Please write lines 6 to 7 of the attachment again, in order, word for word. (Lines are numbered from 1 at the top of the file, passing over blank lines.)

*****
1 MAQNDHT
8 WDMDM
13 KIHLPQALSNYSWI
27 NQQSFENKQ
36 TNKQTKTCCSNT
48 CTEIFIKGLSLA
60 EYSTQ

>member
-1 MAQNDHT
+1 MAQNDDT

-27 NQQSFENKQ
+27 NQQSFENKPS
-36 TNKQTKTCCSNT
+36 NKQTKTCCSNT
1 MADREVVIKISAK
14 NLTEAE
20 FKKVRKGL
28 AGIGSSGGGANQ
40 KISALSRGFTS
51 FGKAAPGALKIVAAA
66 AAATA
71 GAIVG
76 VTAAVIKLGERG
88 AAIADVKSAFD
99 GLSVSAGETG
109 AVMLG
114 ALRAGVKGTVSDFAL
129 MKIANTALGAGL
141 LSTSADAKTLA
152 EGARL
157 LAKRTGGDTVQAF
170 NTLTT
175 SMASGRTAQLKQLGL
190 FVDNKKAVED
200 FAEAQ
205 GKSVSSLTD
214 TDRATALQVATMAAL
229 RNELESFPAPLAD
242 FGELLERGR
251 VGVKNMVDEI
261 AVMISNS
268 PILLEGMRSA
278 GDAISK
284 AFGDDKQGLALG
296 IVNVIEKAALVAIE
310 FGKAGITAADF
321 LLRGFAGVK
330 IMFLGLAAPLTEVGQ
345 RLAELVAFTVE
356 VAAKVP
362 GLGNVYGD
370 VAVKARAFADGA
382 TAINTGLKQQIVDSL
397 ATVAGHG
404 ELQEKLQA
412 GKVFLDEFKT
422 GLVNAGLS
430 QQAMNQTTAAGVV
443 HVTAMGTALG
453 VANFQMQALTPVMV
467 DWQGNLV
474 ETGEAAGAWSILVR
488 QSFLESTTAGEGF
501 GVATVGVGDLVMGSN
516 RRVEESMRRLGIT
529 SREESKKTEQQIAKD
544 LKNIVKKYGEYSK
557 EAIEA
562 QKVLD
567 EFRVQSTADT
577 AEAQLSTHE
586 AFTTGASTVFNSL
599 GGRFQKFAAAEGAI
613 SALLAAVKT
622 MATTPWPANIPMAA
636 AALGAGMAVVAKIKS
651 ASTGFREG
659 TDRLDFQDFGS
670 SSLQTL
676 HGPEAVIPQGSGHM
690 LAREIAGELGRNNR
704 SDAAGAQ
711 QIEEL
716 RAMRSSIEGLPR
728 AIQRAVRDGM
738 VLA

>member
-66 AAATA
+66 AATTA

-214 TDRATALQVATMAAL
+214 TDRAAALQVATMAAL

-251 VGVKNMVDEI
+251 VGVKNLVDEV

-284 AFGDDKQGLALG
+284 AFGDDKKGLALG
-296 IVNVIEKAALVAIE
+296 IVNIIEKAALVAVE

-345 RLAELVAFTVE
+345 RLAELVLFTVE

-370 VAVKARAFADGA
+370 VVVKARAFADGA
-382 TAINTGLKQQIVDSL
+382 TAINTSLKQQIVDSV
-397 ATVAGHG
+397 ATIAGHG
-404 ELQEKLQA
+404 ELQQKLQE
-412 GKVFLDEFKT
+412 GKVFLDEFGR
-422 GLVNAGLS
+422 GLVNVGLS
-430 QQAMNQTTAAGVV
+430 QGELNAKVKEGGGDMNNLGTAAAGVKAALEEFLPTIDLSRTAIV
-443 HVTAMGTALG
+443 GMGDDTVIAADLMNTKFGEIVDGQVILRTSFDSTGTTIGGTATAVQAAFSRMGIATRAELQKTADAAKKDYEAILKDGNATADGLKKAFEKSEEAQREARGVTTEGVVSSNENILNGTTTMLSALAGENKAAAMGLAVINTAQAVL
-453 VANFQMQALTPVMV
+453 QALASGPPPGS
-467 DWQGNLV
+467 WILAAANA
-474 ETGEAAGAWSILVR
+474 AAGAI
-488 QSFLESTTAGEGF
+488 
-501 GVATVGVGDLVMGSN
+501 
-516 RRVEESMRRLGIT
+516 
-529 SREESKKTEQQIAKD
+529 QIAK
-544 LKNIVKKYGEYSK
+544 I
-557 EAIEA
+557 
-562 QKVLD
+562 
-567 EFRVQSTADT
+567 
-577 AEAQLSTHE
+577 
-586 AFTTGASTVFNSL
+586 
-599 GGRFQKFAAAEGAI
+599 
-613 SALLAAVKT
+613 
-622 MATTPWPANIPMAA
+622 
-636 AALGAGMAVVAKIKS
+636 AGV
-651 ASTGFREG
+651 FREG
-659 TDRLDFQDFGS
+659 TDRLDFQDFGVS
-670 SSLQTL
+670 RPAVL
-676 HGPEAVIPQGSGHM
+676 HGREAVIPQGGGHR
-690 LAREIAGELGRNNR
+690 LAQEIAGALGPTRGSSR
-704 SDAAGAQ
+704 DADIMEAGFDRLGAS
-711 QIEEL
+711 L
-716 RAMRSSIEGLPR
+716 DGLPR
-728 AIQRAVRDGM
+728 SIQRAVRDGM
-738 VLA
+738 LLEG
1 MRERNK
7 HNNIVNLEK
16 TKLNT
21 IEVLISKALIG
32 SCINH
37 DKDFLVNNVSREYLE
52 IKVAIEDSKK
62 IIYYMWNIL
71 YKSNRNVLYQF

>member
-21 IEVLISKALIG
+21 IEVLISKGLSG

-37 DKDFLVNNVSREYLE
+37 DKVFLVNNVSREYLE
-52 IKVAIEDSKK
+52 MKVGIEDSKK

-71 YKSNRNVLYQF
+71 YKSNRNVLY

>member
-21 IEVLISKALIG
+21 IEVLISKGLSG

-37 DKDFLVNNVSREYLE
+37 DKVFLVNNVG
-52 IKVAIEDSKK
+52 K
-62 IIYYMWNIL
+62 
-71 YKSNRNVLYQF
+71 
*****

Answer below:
48 CTEIFIKGLSLA
60 EYSTQ